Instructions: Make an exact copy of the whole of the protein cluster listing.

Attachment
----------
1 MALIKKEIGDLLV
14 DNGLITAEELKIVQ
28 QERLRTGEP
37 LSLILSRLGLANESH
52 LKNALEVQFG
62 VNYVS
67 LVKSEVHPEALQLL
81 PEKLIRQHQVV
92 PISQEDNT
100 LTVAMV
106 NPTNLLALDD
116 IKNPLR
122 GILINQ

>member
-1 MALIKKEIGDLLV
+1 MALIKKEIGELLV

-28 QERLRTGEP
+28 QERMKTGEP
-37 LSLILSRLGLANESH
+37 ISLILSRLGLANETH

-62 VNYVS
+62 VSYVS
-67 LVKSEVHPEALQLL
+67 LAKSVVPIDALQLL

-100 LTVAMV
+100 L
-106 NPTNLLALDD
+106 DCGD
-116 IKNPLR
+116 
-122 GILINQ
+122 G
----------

1 MALIKKEIGDLLV
14 DNGLITAEELKIVQ
28 QERLRTGEP
37 LSLILSRLGLANESH
52 LKNALEVQFG
62 VNYVS
67 LVKSEVHPEALQLL
81 PEKLIRQHQVV
92 PISQEDNT
100 LTVAMV
106 NPTNLLALDD
116 IKNPLR
122 GILINQ

>member
-1 MALIKKEIGDLLV
+1 MALIKKEIGELLV

-28 QERLRTGEP
+28 QERMKTGEP
-37 LSLILSRLGLANESH
+37 ISLILSRLGLANETH

-62 VNYVS
+62 VSYVS
-67 LVKSEVHPEALQLL
+67 LAKSVVPIDALQLL

-100 LTVAMV
+100 L
-106 NPTNLLALDD
+106 DCGD
-116 IKNPLR
+116 
-122 GILINQ
+122 G